Nonetheless, my revelation started with the first beat of that oh-so-familiar snare-drum. Described as an ‘ostinato’, the pulsing rhythm of this opening drum continues throughout the entire song, remaining constant as everything else is thrown into chaos.

It struck me immediately as terribly spiritual, although it took me a while to articulate exactly why that was.

You see, in ‘The Silmarillion’, the one God, Eru Illúvatar, conceives of creation as music—performed by his angels, the Ainur. The Ainur sing his tune, but among them is the spirit Melkor, who sews discord into the song, and causes turmoil. Some of the Ainur join in Melkor’s discord, while Eru adds new themes to the music to counterbalance Melkor’s efforts.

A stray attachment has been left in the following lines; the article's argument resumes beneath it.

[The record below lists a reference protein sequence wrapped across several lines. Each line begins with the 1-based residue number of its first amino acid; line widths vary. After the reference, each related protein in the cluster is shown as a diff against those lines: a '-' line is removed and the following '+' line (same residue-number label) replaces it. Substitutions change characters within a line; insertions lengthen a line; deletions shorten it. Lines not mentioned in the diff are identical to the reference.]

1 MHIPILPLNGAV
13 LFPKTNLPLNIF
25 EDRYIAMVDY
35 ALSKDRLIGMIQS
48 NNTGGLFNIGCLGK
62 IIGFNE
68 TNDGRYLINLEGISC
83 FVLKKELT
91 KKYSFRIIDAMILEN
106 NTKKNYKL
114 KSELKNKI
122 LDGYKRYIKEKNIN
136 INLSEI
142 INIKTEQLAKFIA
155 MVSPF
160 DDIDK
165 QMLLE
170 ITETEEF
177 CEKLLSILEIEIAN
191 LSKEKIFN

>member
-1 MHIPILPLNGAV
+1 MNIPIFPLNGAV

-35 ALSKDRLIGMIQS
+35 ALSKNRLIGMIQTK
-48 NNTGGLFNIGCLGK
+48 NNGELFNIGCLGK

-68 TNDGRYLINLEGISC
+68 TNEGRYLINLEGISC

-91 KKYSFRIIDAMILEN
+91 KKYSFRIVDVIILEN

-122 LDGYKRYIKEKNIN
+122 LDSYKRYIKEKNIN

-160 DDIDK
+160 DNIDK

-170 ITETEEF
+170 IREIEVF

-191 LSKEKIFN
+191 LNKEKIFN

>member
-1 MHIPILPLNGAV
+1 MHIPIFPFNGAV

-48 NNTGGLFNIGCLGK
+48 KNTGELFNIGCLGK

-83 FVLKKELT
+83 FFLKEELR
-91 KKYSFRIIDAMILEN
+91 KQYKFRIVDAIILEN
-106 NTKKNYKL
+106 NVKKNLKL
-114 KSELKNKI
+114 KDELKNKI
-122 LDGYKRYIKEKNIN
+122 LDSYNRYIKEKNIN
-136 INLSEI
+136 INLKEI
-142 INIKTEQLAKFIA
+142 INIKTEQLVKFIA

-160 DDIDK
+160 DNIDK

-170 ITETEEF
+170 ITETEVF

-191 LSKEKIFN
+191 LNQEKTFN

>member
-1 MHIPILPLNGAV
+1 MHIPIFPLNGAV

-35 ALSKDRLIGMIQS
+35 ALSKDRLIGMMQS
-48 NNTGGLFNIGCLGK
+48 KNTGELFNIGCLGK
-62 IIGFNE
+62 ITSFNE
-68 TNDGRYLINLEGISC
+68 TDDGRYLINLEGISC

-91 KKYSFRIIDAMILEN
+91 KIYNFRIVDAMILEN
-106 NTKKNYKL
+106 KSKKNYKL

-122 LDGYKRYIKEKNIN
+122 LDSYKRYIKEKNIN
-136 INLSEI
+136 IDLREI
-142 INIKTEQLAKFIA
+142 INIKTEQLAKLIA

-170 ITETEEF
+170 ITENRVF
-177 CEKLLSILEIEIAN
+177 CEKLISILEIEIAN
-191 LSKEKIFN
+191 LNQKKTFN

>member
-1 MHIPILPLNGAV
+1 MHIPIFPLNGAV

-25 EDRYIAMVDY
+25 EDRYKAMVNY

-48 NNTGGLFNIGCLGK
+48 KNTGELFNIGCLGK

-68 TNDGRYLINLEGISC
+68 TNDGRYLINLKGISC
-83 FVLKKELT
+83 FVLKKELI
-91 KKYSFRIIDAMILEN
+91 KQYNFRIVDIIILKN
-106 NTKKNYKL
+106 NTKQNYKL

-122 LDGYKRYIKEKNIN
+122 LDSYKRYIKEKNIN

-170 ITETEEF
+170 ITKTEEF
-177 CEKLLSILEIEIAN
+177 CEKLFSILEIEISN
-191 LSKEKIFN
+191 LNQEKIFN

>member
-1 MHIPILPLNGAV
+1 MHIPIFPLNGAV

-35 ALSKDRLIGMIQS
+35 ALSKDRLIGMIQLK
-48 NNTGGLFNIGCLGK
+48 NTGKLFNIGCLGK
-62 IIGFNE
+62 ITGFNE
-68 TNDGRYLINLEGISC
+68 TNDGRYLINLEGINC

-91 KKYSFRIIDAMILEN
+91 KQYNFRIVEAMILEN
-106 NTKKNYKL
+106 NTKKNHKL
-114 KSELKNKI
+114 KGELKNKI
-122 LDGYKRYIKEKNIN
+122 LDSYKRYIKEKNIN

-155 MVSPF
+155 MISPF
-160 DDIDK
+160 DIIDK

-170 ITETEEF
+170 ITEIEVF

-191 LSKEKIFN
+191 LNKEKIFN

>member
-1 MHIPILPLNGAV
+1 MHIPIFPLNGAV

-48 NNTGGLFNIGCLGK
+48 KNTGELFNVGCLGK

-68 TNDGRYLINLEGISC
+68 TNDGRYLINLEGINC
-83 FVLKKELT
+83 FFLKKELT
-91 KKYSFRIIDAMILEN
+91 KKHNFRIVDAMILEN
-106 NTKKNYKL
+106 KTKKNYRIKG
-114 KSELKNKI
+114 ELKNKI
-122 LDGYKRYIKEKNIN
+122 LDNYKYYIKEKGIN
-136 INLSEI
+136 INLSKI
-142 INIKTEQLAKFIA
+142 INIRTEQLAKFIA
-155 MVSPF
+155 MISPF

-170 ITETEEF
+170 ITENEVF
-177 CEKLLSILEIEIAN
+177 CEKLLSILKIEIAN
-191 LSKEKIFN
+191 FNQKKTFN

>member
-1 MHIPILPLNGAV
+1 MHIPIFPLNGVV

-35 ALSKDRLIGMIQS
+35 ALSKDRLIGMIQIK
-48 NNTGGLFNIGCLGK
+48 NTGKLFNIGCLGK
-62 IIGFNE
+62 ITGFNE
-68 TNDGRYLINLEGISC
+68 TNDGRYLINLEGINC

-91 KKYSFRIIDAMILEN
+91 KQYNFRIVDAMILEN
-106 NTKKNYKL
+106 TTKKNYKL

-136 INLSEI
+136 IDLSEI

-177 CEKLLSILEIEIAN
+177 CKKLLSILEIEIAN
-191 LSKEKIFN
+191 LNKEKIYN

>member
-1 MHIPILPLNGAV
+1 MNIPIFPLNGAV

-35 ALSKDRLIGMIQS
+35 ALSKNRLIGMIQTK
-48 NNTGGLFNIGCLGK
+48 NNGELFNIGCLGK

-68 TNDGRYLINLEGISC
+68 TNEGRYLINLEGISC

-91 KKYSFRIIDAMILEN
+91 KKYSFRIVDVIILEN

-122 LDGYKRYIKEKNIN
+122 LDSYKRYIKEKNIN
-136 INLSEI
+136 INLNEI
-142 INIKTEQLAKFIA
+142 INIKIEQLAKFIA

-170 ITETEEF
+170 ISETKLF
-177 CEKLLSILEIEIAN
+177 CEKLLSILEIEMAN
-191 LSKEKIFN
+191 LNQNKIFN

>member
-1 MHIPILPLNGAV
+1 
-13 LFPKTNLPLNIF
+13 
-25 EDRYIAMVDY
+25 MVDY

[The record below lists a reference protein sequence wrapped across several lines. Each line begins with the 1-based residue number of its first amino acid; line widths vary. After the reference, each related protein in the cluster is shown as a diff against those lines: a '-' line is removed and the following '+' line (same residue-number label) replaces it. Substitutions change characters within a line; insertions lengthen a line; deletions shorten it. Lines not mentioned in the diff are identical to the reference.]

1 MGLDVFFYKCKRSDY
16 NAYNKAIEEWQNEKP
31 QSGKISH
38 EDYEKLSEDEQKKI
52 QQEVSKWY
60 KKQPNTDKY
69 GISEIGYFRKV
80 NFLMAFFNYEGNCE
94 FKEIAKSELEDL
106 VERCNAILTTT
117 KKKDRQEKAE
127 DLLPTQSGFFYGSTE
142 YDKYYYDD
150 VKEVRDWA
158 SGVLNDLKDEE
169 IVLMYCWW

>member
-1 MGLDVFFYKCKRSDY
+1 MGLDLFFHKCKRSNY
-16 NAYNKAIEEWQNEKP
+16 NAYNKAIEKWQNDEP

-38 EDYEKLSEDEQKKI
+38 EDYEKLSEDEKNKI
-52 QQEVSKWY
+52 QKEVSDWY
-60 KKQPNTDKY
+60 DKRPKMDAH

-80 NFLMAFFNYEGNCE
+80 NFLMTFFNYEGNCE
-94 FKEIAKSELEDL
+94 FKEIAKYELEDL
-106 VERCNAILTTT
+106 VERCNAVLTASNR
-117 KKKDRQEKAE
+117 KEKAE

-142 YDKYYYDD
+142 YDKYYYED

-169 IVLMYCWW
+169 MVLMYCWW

In the end, when all music stops, Illúvatar offers the Ainur an opportunity to see what they have done, and creates the world and all existence to reflect the reality of his divine tune. Unto the Ainur he says, “Mighty are the Ainur, and mightiest among them is Melkor; but that he may know, and all the Ainur, that I am Ilúvatar, those things that ye have sung, I will show them forth, that ye may see what ye have done. And thou, Melkor, shalt see that no theme may be played that hath not its uttermost source in me, nor can any alter the music in my despite. For he that attempteth this shall prove but mine instrument in the devising of things more wonderful, which he himself hath not imagined.” (Pg. 17)